So in an effort to bridge the communication gap, I’ve related my learnings in business to one of my passions – auto racing. I hope this helps other business-minded gear-heads communicate more fluently with their peers, and if nothing else, I’ve laid the foundation for you to take your team to the Skip Barber racing school for “team-building”.

Look where you want to go
One of the deadliest errors, often made by beginners on the racetrack but occasionally made by experts, is called “Target Fixation”. In a moment of high stress, your brain is so overloaded that it becomes fixated on exactly what you are trying to avoid – gravel in a corner, an obstacle, or another car. You end up hitting it square on.

In business, it’s very easy to get fixated on what you don’t want – losing a key customer, a market downturn, your best performer leaving. More often than not, you run straight into what you were trying desperately to avoid. It almost happened to me in a previous business in the so-called “Great Recession”. Around 2009, our pipeline was drying up, and in a sombre management meeting, we told ourselves “I guess we’d better start planning to downsize”. Luckily, one of our mentors snapped us out of it. He wouldn’t let us even mention downsizing until we had exhausted every possible option for filling up our project pipeline and hitting our revenue targets. It was every man on deck. He refocused us on the positive outcome, and guess what, we turned it around and headed straight into our best year in history.

To be a great auto racer, you need to have “wide eyes” – you learn to look far ahead, use every corner of your peripheral vision, and look where you want to go. Being a leader is no different – your job is to look further than tomorrow, get a lot of advice and input, and keep your team focused on where your business is headed.

It’s a mental game
Time and time again, I hit a plateau at the race track. I think I’ve wrung every last bit of performance out of my car and driving to my absolute abilities. Then I invite a very fast, very experienced driver to drive me around the track in my car. After a warm-up, they do a few blistering hot laps, a full 2.5 seconds faster than I. We returned to the pits, review the session, and he sent me on my way. The very next lap, I was 1.5 seconds faster, and the next 5 laps I was consistently 2 seconds faster than my previous laps (I’m still chasing that last few tenths, and that’s what makes racing so fun). It wasn’t the car, or even my abilities that was slowing me down – it was my mental model of what was possible.

Success in business has a lot to do with your mental attitude. Studies have found strong correlations between entrepreneurs with positive outlooks and business success. Most of the time, it’s not your competition or the economy that’s holding you back, it’s your own attitude and beliefs. Those that have an attitude of abundance generally outperform those that believe the glass is half-empty.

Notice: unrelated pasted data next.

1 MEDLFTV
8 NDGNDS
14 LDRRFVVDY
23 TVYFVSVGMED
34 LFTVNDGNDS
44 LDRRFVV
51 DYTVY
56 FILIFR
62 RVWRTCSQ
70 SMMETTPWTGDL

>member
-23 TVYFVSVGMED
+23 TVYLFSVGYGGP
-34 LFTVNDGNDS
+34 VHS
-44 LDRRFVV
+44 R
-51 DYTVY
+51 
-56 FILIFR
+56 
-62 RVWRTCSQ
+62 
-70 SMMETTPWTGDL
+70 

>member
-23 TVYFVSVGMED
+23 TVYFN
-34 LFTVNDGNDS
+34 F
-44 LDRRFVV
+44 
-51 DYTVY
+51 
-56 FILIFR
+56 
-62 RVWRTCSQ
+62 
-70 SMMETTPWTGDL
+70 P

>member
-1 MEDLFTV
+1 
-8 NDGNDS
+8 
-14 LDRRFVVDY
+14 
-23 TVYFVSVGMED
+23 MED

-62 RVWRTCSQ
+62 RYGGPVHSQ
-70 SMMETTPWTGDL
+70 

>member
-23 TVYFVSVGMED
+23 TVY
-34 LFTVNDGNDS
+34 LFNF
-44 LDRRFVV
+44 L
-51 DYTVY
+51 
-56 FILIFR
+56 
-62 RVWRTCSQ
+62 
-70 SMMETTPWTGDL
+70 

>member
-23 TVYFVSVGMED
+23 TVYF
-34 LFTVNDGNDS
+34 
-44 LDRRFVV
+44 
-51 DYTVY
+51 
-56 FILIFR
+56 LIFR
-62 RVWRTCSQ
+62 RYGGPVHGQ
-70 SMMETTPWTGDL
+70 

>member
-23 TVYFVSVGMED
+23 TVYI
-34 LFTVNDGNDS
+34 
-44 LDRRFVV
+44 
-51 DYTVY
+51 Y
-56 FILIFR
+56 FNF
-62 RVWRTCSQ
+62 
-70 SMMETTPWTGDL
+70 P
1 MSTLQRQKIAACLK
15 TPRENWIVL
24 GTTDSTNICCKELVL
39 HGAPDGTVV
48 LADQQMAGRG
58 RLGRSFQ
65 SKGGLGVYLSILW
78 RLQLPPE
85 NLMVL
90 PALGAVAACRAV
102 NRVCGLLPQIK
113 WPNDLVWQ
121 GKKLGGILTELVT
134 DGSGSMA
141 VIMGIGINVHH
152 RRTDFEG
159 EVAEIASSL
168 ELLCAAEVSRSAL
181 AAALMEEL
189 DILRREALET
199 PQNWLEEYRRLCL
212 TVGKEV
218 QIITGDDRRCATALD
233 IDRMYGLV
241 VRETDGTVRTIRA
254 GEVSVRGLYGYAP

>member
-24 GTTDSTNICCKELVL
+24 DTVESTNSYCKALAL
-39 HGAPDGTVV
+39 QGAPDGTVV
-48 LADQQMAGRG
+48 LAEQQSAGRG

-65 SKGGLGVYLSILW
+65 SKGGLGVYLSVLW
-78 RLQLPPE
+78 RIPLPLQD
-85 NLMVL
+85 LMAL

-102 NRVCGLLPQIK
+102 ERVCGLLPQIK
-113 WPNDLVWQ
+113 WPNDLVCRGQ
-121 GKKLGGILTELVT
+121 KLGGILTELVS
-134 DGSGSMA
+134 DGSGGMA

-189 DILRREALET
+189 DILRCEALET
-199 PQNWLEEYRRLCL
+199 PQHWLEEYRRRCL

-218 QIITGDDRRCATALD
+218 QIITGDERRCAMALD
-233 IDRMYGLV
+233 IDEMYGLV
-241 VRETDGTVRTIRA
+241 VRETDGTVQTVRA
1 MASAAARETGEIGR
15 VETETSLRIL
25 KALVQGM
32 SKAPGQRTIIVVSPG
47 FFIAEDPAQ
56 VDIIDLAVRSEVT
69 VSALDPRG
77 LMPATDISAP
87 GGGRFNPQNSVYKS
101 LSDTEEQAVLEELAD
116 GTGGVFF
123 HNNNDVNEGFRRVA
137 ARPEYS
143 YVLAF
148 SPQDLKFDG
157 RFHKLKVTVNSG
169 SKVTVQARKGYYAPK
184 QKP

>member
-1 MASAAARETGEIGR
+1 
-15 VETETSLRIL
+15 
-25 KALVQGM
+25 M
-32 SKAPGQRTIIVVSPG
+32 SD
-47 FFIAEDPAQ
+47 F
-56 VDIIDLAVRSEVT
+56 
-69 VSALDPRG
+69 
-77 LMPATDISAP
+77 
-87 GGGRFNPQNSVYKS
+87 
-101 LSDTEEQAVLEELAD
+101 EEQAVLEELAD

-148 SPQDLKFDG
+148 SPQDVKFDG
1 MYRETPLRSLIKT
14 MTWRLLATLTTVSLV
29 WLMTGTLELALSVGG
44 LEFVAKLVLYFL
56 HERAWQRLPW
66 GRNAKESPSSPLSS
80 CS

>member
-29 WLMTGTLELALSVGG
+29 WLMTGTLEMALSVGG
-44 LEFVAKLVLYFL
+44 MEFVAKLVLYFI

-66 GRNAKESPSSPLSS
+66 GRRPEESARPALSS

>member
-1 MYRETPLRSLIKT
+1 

A minor shunt. It’ll buff out.

In racing, no matter how practiced and prepared you are, you can suffer dramatic setbacks. Parts break, someone bumps you, or for whatever reason, your perfect setup just isn’t working on a particular track like you thought it would. Even world-championship teams have bad weekends. The best drivers have persevered through dozens of bad weekends. They learn, they adjust, and they go try again.

The business press loves the “overnight success story”. What they fail to mention is that behind almost every business success is years of blood, sweat, and tears. Yes, one day they break through, but often these overnight success stories have been at it 10, 20, or even 30 years before they became a household name. Every business had failed starts, bad sales calls, unproductive employees – you name it. Things that are completely out of your control hit you from left field. The only thing you can do is dust yourself off and keep going. So much of success in business is just showing up and trying. If you’re self-aware and inquisitive, you’ll learn with every setback, and one day you’ll wake up amazed at the progress you’ve made.

Change one thing at a time
There’s a popular business mantra that says “you can’t manage what you can’t measure”. I also believe that to measure change, you can’t change everything at once.

In a growing company, you will always looking for things to improve. As you grow, you’ll find it increasingly difficult to apply measure progress when you’re changing so many things at the same time.

In racing, we only change one thing at a time, and test it’s effect. You change your sway bar settings on one end of the car, and you go test. You adjust your shock absorber rebound, and you go test. If you were to change all those things at once, and you spun in turn one, you’d have no idea what caused it, and lose precious hours going back to square one.

The same is true whether you are changing a business system, or changing an attribute of your product or web site. If you change your customer acquisition strategy, launch a new web site, and restructure your sales team all at the same time, you’ll never know which one moved the needle.

Win together, lose together